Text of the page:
Introspection vs Behaviourism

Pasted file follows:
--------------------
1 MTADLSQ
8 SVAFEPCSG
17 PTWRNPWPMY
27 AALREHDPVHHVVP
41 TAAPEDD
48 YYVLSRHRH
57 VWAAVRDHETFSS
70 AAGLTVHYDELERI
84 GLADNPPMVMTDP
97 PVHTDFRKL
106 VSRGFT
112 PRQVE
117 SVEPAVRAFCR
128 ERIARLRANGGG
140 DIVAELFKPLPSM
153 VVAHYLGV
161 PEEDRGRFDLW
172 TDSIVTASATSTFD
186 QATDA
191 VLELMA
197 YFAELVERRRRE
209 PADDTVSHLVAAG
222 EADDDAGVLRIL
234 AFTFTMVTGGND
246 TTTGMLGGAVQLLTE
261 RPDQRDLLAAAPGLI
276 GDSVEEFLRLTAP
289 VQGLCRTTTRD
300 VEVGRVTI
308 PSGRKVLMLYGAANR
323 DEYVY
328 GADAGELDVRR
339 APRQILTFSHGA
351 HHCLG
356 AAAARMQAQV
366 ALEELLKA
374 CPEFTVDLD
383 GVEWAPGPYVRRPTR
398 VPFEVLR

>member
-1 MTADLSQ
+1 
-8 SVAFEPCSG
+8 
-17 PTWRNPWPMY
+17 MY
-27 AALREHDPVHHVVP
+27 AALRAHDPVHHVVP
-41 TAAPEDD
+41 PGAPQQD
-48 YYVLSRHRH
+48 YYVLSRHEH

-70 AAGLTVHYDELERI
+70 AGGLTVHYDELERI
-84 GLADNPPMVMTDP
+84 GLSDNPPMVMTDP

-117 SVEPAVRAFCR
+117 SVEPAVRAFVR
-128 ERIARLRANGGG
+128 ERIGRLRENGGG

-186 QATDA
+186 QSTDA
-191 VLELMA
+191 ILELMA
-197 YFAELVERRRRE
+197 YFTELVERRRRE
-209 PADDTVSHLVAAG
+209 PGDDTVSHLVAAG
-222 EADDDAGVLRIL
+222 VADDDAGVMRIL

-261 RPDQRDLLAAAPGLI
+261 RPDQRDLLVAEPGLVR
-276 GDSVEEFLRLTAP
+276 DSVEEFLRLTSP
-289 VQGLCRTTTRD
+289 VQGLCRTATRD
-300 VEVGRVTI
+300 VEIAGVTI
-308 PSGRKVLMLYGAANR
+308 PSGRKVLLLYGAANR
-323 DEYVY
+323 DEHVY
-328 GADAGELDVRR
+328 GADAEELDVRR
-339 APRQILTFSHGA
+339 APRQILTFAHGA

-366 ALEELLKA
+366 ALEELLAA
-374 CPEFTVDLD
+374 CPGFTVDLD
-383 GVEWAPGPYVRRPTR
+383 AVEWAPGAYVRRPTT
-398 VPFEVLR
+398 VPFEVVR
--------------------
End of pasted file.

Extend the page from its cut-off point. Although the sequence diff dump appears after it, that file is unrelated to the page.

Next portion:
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So, should psychology study things and hypothesize about things that are not directly observable? Before I begin my argument I want to point out that the word "psychology" is the combination of two terms - study (ology) and soul (psyche), or mind. The derivation of the word from Latin gives it this clear and obvious meaning: The study of the soul or mind. I believe that Behaviourists such as Watson wished to alter the meaning of the word ‘psychology’ because it was not sufficient or capable of answering the metaphysical questions such as “what is the mind?” and “what is consciousness?” They believed that the discipline could only be effective or ‘scientific’ if every hypothetical question could be operationalized and therefore quantified, precisely measured and replicated. I feel that in regards to how psychology should be defined and conducted, the Zeitgeist of today has changed little since the time of this debate; the definition of science is an important element of it. Leonardo da Vinci sketched flying mechanisms 300 years before they were ‘operational’ long before anyone could fathom humans flying through the skies, although psychology hasn’t answered the mind/body problem yet does not mean it won’t. Watson claimed there is no place in psychology for the ‘mind’; he felt they should take the ‘psych’ out of psychology. Does it not follow that he was suggesting that it doesn’t exist, therefore why strive to uncover its mysteries or hypothesize on its nature? How is that different than saying that if you can’t imagine it, it must not exist? Think of the first time an isolated tribe in Amazonia perceived an airplane flying overhead. Assume that they could distinguish its nature as an unnatural object zooming through their skies. Before that time they could not fathom how such a thing could exist in their reality, yet here it was directly observable; it was just a matter of time. Again I agree with MacDougall; why should Psychology be so concerned with being...
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